When drafting the 2015-2016 budget, an administrator accidentally included the $700,000 revenue item twice and the mistake was not caught at several administrative levels, Rosenthal told the Town Council.

“It takes a lot of people to put this budget together,” he noted. “It goes through a lot of different stages. I will tell you that there are a lot of different checkpoints at different places from the school department to the town to the DOE (Department of Education). We submit the budget to DOE. We submit an audit to DOE. There was a breakdown in checkpoints.”

Rosenthal is now looking to find savings in a few different places.


The school district owes the town a $70,000 debt repayment, but with a vote of approval from the council on Monday night, will put that payment off for a year. Through the state’s MaineCare program, Rosenthal said, the district could qualify for an additional $100,000 in reimbursements for training special education staff. The district could realize about $75,000 or $100,000 in savings by shuffling existing staff into open positions. The district could realize another $55,000 in savings by refinancing the construction of a storage shed, and it could also put off investments like the replacement of cafeteria tables.


The school district finished last year with a surplus of about $182,000, Rosenthal said, but he is not proposing the district use those funds to pay down the $700,000 shortfall unless the town’s auditor finds the surplus was greater than first thought.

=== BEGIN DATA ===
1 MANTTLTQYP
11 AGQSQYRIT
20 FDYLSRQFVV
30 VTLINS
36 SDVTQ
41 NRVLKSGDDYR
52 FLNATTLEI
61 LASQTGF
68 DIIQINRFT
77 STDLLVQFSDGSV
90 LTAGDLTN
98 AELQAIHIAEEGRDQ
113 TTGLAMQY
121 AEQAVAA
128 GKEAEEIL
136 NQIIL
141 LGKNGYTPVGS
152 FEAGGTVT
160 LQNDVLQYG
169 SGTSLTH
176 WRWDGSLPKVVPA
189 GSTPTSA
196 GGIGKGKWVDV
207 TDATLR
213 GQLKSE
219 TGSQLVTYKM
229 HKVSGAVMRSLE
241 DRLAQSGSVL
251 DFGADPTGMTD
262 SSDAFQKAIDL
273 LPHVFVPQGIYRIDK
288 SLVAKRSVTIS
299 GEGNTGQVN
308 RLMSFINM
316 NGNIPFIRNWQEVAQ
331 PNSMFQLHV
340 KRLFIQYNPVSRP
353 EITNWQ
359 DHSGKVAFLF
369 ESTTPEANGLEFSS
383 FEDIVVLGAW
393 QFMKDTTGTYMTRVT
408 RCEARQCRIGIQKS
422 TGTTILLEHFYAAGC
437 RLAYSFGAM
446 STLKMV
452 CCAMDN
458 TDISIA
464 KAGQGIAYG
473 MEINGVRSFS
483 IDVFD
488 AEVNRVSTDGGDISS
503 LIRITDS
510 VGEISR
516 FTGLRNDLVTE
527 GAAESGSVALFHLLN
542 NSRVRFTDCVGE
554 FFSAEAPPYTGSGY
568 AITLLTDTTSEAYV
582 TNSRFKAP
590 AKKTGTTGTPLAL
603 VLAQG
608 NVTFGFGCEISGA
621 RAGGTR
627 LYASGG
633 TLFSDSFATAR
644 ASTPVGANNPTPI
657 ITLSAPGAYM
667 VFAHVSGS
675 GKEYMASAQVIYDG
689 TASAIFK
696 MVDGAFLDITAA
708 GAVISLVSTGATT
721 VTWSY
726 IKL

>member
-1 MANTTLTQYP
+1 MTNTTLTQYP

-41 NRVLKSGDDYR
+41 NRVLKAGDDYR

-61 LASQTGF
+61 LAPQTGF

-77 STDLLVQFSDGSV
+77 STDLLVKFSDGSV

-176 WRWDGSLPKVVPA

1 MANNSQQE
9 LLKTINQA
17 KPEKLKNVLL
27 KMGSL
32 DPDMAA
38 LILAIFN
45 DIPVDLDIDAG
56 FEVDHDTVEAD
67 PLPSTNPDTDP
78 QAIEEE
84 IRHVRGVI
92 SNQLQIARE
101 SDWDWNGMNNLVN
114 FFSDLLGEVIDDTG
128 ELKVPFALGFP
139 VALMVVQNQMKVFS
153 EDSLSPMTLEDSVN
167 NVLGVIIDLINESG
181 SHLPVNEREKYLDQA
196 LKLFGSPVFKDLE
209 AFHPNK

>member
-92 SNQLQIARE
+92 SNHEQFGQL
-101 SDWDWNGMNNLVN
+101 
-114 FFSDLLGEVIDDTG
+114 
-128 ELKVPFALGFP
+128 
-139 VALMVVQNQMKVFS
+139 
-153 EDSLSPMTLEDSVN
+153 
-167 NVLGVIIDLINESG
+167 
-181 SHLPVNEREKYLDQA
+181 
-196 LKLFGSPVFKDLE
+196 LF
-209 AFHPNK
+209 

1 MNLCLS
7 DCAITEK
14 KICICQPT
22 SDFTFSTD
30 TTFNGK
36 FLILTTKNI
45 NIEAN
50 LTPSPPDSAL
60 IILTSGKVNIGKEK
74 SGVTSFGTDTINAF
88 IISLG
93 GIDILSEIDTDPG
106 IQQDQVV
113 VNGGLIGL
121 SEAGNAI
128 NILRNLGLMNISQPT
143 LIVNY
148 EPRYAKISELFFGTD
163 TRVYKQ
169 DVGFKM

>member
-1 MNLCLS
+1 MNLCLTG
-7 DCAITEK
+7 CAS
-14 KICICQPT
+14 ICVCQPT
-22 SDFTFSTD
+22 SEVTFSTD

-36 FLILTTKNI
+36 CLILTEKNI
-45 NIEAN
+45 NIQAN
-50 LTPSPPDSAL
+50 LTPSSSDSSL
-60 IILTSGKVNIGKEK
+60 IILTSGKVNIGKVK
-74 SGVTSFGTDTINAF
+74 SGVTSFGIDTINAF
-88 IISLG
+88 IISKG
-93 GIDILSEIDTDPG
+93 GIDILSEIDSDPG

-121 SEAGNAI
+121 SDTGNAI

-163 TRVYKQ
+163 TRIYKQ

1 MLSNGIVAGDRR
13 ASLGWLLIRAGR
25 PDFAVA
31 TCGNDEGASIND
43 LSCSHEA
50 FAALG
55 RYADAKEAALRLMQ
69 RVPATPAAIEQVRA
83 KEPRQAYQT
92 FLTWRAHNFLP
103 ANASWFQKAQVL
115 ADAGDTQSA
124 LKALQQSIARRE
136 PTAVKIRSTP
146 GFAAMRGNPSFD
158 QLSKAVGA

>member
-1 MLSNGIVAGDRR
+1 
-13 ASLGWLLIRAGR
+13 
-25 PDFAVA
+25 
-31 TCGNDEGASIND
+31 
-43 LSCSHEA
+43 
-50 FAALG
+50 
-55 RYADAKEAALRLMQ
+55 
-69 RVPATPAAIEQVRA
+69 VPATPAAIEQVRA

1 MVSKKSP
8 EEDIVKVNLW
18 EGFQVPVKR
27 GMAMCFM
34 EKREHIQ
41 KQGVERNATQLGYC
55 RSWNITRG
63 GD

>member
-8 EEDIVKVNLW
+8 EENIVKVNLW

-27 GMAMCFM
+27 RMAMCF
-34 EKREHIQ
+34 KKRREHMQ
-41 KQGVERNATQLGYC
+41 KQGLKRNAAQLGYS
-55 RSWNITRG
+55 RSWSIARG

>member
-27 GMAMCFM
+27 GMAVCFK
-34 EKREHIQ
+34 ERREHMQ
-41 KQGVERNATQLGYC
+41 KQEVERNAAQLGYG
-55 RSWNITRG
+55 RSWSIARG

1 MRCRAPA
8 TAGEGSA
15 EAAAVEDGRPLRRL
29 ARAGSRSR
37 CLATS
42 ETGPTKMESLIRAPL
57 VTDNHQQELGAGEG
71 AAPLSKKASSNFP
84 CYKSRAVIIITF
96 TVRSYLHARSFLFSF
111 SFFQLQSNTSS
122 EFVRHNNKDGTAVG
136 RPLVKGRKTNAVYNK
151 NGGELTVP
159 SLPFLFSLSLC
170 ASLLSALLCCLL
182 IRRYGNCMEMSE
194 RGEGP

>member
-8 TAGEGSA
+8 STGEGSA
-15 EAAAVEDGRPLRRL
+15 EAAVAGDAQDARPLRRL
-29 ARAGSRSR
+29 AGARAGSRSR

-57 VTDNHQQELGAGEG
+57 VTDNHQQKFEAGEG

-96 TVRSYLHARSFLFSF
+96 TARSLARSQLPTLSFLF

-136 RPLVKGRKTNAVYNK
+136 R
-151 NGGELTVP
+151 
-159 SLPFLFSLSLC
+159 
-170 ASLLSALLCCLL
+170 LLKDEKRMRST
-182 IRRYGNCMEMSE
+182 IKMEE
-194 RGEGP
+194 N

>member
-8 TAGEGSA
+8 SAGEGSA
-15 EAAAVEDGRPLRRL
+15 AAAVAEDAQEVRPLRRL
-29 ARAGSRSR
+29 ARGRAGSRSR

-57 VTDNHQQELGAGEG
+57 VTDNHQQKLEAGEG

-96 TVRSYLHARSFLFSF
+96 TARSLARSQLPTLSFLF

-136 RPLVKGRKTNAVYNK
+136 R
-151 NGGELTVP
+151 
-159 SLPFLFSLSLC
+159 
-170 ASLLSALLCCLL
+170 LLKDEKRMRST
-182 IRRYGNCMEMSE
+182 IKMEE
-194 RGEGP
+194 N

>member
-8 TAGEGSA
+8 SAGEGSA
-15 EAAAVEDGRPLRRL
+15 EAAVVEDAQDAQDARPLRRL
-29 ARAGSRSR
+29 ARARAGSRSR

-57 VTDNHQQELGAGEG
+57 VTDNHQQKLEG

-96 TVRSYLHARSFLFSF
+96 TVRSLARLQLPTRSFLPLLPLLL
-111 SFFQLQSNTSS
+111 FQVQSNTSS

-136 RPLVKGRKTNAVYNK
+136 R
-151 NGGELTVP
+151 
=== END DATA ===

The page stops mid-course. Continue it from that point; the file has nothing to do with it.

Several councilors said they appreciated the school district’s efforts to find those savings, but wanted to receive updates from Rosenthal on a monthly basis about how the efforts were going.

A few expressed skepticism that it would be so simple to make up for the missing $700,000.

Fuller called Rosenthal’s proposals “back of the envelope calculations” and noted they would still leave the district about $200,000 short, meaning more savings would need to be found. She also mentioned the risk of unanticipated costs, such as a spike in fuel costs or the arrival of new special education students in the system.

Though Henry praised Rosenthal’s work, the ease with which the superintendent found savings in this year’s budget has given him pause about the value of the town’s school system.

“We’re talking $700,000, and they’re talking like this isn’t going to be an issue,” Henry said in an interview Tuesday. “If they can take that much out of the budget and not affect anybody, then how much fat is left on that steak? Being a taxpayer, you’ve got to answer yourself a question, are we being bilked here?”


But Rosenthal pushed back on that assertion, saying there isn’t generally any cushion in the Winthrop school budgets and noting that the district has been paying back debts since he was hired as superintendent.

Rosenthal said that his savings proposals will have minimal effects on students’ educations. Though a budget freeze is going into effect in October, he said teachers are able to buy the supplies they need before then. He pointed out that Winthrop schools use digital textbooks, which don’t need to be replaced.

Should unexpected costs arise this year, Rosenthal said he and the school district’s budget coordinator would try to find ways to absorb them into the current school budget. But he also didn’t rule out carrying some costs over to next year if the district can only pay, for example, $600,000 of the $700,000 shortfall.

“If you carry over $100,000, it’s not going to go away, but it’s not going to hurt you,” Rosenthal said.

Charles Eichacker — 621-5642

Twitter: @ceichacker